Web, Native or Hybrid – Decoding the Development Dilemma!
Variable is the only constant in the world of technology. In a sector that is dominated by constant upgrades and improvisations, it’s only prudent that one keeps innovating to keep up with the changes brought about in computing, as well as computation. Concentrating on the technical advancements being made in mobile technology along with the manufacture of smart, multi-purpose devices, there are many a factors contributing towards app development.
As mobile devices become an integral part of people’s everyday lives, businesses are resorting to implementing every trick in the books to enhance consumer engagement on their respective mobile applications. The mobile devices are no longer an option for businesses; they have become as important as the business itself. This blog focuses on understanding each of the three types of applications along with points to keep in mind while developing an app.
Mobile Web Apps:
– A Responsive Web Design can achieve platform and device independence and present a synchronized view of the application across all devices.
Arguably the best in terms of performance and design layout, native applications are specific to a particular mobile platform, say iOS or Android. These apps are usually developed using development tools and languages supported by the respective platforms. For example, developing an app for iOS would require the use of XCODE IDE and Objective-C whereas Android app developers would need the Android Studio or Eclipse IDE and Java as the programming language. You can also use online development cost calculators to know what is cost to create an app for your project.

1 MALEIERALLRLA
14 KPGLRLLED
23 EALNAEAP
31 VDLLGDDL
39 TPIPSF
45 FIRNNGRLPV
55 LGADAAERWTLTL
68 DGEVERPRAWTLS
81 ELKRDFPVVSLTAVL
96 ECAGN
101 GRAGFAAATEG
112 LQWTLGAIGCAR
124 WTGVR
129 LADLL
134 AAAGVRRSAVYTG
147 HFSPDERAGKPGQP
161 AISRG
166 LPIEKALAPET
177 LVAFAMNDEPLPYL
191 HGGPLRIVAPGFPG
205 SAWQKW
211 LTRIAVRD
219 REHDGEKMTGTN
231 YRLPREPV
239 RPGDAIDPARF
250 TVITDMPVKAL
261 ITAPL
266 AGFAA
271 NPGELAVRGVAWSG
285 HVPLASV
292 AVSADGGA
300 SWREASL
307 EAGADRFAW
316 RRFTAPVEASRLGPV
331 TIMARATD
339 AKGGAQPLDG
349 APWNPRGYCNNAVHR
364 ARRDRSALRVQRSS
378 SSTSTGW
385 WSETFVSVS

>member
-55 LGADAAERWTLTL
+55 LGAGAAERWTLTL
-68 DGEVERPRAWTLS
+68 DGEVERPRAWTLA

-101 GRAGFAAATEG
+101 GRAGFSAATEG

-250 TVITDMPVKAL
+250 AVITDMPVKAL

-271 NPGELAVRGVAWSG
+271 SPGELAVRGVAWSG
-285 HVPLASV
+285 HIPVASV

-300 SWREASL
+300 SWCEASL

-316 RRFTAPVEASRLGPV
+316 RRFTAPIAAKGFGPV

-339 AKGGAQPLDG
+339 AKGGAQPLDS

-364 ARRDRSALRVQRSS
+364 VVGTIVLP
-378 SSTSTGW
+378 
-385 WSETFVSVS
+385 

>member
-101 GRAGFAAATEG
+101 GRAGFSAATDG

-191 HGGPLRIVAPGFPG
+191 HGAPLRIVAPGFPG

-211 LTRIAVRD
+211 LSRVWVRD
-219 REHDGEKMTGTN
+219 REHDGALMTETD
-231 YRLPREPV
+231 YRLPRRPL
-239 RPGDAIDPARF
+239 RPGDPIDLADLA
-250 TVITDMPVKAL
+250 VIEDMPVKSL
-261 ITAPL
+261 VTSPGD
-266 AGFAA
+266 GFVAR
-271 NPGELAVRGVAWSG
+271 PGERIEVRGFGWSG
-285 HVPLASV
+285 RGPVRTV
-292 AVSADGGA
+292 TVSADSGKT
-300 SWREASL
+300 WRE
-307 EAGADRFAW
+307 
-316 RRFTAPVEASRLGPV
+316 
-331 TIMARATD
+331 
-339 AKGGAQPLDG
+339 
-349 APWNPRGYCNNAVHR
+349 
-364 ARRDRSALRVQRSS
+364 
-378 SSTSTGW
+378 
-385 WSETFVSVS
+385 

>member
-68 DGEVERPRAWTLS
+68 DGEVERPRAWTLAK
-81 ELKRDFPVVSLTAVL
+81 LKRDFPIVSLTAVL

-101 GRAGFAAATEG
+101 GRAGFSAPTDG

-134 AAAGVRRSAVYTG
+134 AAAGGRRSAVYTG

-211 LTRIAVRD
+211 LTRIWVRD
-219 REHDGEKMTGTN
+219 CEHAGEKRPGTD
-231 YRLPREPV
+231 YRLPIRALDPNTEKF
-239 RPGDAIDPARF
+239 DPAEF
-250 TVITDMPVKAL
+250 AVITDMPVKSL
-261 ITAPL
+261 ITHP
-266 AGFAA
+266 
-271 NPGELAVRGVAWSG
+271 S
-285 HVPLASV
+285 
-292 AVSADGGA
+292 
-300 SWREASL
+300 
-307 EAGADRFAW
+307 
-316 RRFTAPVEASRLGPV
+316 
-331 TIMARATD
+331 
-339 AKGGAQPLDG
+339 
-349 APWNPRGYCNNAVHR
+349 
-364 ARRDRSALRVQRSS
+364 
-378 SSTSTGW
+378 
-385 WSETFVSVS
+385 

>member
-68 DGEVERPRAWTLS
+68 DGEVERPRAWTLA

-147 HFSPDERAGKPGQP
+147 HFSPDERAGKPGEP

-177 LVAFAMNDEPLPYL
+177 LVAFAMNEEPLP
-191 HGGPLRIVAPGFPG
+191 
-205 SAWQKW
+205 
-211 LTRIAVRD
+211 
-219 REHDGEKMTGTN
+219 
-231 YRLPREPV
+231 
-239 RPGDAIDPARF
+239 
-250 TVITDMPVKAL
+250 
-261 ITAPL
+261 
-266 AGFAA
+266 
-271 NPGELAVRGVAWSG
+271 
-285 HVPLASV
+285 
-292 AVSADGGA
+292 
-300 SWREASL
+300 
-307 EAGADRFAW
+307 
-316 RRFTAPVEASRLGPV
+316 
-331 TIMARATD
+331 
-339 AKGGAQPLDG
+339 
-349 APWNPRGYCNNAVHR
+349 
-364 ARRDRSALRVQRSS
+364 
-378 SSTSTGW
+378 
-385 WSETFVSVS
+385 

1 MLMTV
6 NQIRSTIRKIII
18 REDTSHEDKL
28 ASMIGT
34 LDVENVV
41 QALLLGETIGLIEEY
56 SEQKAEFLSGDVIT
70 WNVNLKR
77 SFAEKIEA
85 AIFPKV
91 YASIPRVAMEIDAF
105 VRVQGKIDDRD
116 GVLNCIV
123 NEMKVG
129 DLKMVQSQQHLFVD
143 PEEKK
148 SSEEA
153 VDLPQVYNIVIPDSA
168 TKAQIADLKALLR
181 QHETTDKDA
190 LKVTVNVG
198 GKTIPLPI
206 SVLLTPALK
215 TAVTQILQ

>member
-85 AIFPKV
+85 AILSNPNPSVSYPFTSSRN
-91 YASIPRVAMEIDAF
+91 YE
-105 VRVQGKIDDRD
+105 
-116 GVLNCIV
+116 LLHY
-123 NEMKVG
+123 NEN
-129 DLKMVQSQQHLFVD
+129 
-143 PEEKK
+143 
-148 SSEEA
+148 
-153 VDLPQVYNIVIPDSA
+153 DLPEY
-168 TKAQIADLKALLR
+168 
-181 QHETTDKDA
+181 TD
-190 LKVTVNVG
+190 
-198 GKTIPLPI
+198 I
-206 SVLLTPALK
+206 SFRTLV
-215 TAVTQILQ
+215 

– Multi-Touch, utilizes the device’s touch interface and feature-set.
– Fast Graphics API can be effectively implemented using the native platform of the device hardware for quickly loading graphics.
– Fluid Animation, an extension of Fast Graphics API, is used for implementing highly dynamic and interactive interfaces and functionalities.
– The native mobile apps can effectively incorporate the built-in device components like geo-location, address book, camera and other features.
Part native, part web, the hybrid apps utilize the best (and worst) elements from both web and native apps. It is possible for HTML5 apps to be embedded inside a thin native container when designing hybrid apps. These apps can be accessed from an app store and are capable of utilizing the devices’ inbuilt features.
Native apps reside on the device while web apps reside on a server! So, where do the hybrid apps reside – on a device, on a server or both? There are actually two ways to host hybrid apps.
A full web application can be implemented from the server by simply using the container as thin shell over the UI Web view. Caching can be implemented in some cases t o improve performance.